He does have a point.
I’m certainly not the gingerbread-house-baking type.
Nor do I own a food processor, a standing mixer, or even a rolling pin. Still, I can’t help but wonder:
Could an average (or, in my case, below average) person — a person without access to a professional kitchen and a staff of prep people — complete on of Martha Stewart’s holiday craft projects?
The short answer to that question is yes.
The long answer is a qualified yes:
Yes, an average person can make one of these extravagantly complicated haunted gingerbread mansions if they have the time (33.5 hours over 6 days), and money ($203.85), the patience (13 shopping trips) access to expert emergency assistance (a parent; a highly-trained local Williams-Sonoma sales professional; a general contractor who makes house calls); and the good sense to know when to break down and buy a glue gun.
* * *
Step II: Preparation
From the moment my MARTHA BY MAIL package arrives, I know I am in trouble: there’s almost nothing inside! All the Haunted Gingerbread Mansion Project “kit” contains is a set of reusable plastic templates (like I’d ever do this again) and a 22-page full-color instruction booklet in an oversized Zip-loc bag. I paw frantically through the packing materials and find only the 4-pound package of assorted Haunted Mansion candy, but nothing else. Where is the gingerbread mix? The molds to bake the pieces of the house? Where are all the edible nails and brads and pins — or, failing that, the edible scotch tape and glue — to put the thing together?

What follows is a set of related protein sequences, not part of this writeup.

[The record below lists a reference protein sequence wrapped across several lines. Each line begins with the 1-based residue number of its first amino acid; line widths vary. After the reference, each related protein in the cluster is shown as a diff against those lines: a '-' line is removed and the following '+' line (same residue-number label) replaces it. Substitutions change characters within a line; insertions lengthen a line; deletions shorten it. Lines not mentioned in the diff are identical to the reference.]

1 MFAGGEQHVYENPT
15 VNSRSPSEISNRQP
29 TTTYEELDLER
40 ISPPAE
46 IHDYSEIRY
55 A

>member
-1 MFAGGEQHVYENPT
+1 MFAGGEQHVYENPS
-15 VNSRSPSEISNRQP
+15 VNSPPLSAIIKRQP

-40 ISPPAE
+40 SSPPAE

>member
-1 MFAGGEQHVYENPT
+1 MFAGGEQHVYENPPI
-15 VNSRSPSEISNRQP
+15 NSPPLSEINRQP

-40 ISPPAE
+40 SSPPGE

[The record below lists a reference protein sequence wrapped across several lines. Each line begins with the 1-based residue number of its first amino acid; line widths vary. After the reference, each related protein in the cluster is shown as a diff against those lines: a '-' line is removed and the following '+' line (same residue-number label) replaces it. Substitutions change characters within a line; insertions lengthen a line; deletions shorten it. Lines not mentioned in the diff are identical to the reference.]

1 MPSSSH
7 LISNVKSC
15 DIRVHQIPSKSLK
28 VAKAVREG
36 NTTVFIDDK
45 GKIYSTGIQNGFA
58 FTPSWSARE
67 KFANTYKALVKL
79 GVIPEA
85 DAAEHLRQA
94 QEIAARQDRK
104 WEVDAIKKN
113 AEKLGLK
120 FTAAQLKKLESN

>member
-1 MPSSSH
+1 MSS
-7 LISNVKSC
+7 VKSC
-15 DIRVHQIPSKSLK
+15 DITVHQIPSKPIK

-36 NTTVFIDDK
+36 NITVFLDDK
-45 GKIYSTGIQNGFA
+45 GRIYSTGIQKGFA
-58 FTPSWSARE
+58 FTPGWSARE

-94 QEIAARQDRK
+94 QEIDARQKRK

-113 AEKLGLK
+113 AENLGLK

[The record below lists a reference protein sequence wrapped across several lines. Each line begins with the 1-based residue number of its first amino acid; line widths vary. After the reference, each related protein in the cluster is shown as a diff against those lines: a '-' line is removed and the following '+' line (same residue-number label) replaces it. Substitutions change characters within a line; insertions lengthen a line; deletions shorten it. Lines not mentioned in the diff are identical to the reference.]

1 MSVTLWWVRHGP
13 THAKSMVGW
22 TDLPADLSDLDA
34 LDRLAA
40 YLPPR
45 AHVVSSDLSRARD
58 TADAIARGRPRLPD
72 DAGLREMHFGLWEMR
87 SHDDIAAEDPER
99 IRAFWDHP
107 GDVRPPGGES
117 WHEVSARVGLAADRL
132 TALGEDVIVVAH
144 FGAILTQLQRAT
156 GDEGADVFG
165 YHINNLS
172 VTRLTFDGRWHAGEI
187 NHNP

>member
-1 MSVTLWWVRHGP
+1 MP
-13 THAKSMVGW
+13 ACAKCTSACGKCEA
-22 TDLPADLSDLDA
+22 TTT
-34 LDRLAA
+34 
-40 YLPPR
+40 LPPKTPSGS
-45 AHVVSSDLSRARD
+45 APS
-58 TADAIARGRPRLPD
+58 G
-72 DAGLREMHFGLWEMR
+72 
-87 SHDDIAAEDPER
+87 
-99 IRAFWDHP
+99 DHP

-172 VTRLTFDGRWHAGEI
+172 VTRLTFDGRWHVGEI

Thinking, stupidly, that a quick read through the instruction booklet will calm my fears, a cursory glance at the shopping list alone only makes things worse: Sanding sugar…black and brown paste food coloring…five 13″ x 18″ baking sheets … candy thermometer. I blink wildly. I have never heard of sanding sugar or anything other than liquid food coloring; I only have two baking sheets; and the only heat measuring instruments I own are a meat thermometer and a rectal thermometer.
Step III: Shopping (Preliminary)
It takes almost a week before I feel ready to start my quest for “confections” and “tools” (Martha Stewart’s words, not mine) and when I finally do, I decide not to mess around. This is serious business — a Martha Stewart crafts project, for God’s sake! — a challenge that Williams-Sonoma at the nearby mall seems uniquely qualified to handle (Shopping trip #1). I make a bee-line for the lead sales associate working that Saturday morning and brief her on my situation.
“If you had a commercial kitchen, with all the counter space and baking sheets and oven space you’d need,” she says, flipping through the pages of the instruction booklet, “this project would take you two full days.”
I swallow. “At home? Without all that? What kind of time are we talking about?”
“Uhm, it will take you a lot longer.”